Local residents feel sidelined. Like Piedmont Lithium, Rivian has hosted “community open houses” that proved to be tightly controlled, invitation-only events. Artz, who has been a vocal opponent, said she was not granted entry into one of Rivian’s events that Carter, the Rivian-supporting environmentalist, was allowed to attend.
“Peebles Squire, a Rivian spokesman, said the company is continuing to build relationships and get feedback on its plans from across the region: "We are listening to community members from numerous municipalities, economic and social groups, and industries, so that we can be the best future neighbor possible."
Rivian referenced at least 12 "engagements" it has participated in since March in places across the state, from universities to car shows. None of these have been open-invitation events accessible to their next-door neighbors, the ones voicing concerns over local water resources.
A much different scene is playing out just 10 miles away from the courthouse where Rivian is battling local residents. In nearby Covington, Ga., a small Boston-based company has received a much warmer reception as it embarks upon a major lithium project of its own.
Lithium, with a smaller footprint
The Ascend Elements plant in Covington is currently the largest lithium-ion battery plant in North America. It’s located in a former chemical-processing plant in this small city, better known for a quaint Southern downtown that is popular with filmmakers.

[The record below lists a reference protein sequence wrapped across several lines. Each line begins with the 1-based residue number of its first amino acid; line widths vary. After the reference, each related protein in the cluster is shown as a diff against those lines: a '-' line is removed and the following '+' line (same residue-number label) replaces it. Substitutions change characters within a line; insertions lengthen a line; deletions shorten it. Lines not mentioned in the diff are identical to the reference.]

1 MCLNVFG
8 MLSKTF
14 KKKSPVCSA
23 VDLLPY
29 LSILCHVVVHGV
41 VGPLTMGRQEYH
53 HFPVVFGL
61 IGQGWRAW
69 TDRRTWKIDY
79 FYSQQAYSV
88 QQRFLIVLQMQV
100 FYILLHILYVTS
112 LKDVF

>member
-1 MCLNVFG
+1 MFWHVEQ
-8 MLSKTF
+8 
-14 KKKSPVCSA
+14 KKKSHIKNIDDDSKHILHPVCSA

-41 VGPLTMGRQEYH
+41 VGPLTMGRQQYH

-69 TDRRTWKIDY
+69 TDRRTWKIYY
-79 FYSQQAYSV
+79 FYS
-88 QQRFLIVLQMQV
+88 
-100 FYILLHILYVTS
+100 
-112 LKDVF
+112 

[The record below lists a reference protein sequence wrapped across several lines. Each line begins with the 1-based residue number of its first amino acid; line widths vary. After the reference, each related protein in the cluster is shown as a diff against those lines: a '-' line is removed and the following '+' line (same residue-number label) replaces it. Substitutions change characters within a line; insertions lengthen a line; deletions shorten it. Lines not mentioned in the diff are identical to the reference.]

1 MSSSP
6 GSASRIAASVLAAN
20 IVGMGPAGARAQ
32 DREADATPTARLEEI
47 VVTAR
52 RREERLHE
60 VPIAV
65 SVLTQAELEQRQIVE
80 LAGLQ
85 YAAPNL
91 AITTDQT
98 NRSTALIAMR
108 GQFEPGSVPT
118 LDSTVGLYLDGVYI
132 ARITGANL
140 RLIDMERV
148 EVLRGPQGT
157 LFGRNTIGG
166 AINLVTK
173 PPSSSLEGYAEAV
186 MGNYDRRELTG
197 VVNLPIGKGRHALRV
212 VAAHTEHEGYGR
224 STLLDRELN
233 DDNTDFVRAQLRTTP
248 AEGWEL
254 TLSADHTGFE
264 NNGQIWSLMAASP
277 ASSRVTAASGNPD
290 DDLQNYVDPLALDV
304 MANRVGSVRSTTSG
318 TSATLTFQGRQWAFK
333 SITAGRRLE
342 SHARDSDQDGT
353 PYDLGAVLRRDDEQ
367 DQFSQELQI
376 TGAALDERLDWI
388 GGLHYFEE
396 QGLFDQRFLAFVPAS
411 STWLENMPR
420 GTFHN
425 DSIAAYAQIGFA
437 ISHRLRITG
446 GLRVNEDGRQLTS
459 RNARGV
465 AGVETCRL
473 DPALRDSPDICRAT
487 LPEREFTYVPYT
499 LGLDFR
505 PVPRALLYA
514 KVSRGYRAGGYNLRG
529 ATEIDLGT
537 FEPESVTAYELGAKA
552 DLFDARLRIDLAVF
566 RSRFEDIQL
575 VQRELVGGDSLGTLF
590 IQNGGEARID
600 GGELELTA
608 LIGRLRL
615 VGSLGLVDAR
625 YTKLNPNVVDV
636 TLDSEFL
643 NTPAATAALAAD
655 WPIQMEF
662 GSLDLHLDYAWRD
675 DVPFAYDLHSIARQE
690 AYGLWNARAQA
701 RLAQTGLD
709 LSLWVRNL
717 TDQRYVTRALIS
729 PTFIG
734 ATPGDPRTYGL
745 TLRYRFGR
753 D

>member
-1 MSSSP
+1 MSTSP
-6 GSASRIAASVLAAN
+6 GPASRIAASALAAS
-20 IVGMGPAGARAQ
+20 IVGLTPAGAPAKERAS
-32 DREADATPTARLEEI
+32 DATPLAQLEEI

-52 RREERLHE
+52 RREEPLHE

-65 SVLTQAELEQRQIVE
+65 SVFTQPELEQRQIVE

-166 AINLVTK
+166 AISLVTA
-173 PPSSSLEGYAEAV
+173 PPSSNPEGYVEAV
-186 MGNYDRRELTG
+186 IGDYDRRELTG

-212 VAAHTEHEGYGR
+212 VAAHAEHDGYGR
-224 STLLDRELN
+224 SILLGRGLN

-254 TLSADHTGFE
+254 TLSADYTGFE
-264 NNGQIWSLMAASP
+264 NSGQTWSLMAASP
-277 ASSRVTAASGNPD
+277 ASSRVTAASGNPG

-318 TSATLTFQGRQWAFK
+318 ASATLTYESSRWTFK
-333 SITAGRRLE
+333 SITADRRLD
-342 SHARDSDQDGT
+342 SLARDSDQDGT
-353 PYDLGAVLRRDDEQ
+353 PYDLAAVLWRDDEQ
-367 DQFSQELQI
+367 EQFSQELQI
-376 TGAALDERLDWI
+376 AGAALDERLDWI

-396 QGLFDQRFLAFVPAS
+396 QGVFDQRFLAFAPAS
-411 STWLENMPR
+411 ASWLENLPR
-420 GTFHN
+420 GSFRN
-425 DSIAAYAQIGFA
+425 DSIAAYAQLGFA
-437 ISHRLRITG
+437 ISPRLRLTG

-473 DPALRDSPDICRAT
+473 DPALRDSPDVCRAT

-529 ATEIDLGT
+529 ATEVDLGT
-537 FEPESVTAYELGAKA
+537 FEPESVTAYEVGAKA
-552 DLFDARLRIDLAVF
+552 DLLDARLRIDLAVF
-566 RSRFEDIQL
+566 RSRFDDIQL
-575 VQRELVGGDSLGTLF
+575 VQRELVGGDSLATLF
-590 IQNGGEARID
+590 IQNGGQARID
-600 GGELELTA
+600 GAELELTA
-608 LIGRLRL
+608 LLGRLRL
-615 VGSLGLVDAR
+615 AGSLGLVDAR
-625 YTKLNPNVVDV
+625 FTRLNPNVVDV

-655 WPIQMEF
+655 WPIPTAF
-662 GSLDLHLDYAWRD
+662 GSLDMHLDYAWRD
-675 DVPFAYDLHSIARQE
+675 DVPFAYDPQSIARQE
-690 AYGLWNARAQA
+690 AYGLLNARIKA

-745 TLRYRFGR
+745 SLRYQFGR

In early February, the operations staff was still preparing for the grand opening of the plant, which is big enough to house two Home Depots. There was no landscaping or fresh mulch at the plant’s entrance. The office wasn’t yet painted.
All of that, plus a cheery blue-and-silver balloon arch, would come six weeks later when the company officially opened at full capacity.
Company spokesman Tom Frey beamed as he drove a golf cart down a long-cracked driveway wearing a hard hat. He’s proud that his company has avoided stirring up local drama and has kept the focus squarely on recycling batteries and their plastic casings.
“And, look, we’ve even recycled this old plant,” he said.
Inside, a thin layer of black dust coated everything in this space where consumer batteries were ripped and shredded from old plastic casings. Staff in masks busied themselves cleaning. The dust lifted off the top of large bags, some the size of a hockey goal. The bags were labeled in large black letters “BM,” short for black mass — a mixture of cathode materials containing lithium and other battery ingredients. Other bags were labeled with the names of metals, like lithium, that has been extracted from old scrap.
A nearby rail line is expected to carry these bags to companies like SK, a Korean-owned battery manufacturer near the South Carolina and Georgia border. There, it will be further processed into full batteries. From SK, the batteries will most likely travel by rail to auto factories across the Southeast, including the Palmetto State, where batteries will soon be bolted into the frames of Hyundais, Volvos and BMWs. And then, eventually, those end-of-life batteries from the car makers could go right back to Ascend Elements for recycling.
And experts say this recycled battery material works just as well as lithium extracted from a mine.
“Recycling of these materials is actually better than mining,” said Jeffrey Spangenberger, a materials recycling expert at Argonne National Laboratory, a federally-funded research facility. “We just don’t have enough batteries ready to be recycled … yet.”
That is expected to change as more electric vehicles hit the road, and the industry is gearing up for recycling to play a major part in the equation.